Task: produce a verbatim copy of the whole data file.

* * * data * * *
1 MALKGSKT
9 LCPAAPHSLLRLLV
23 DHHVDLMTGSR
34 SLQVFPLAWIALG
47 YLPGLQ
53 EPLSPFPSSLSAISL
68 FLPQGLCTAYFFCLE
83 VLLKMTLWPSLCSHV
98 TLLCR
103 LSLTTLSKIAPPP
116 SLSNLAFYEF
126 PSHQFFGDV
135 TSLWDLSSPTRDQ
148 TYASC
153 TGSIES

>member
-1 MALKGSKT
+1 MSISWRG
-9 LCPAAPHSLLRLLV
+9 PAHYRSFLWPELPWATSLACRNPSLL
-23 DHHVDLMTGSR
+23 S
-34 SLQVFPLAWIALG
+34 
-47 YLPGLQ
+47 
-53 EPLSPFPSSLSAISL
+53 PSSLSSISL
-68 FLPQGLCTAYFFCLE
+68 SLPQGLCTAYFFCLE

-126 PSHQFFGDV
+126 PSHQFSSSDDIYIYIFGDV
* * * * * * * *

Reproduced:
1 MALKGSKT
9 LCPAAPHSLLRLLV
23 DHHVDLMTGSR
34 SLQVFPLAWIALG
47 YLPGLQ
53 EPLSPFPSSLSAISL
68 FLPQGLCTAYFFCLE
83 VLLKMTLWPSLCSHV
98 TLLCR
103 LSLTTLSKIAPPP
116 SLSNLAFYEF
126 PSHQFFGDV
135 TSLWDLSSPTRDQ
148 TYASC
153 TGSIES

>member
-1 MALKGSKT
+1 MSISWRG
-9 LCPAAPHSLLRLLV
+9 PAHYRSFLWPELPWATSLACRNPSLL
-23 DHHVDLMTGSR
+23 S
-34 SLQVFPLAWIALG
+34 
-47 YLPGLQ
+47 
-53 EPLSPFPSSLSAISL
+53 PSSLSSISL
-68 FLPQGLCTAYFFCLE
+68 SLPQGLCTAYFFCLE

-126 PSHQFFGDV
+126 PSHQFSSSDDIYIYIFGDV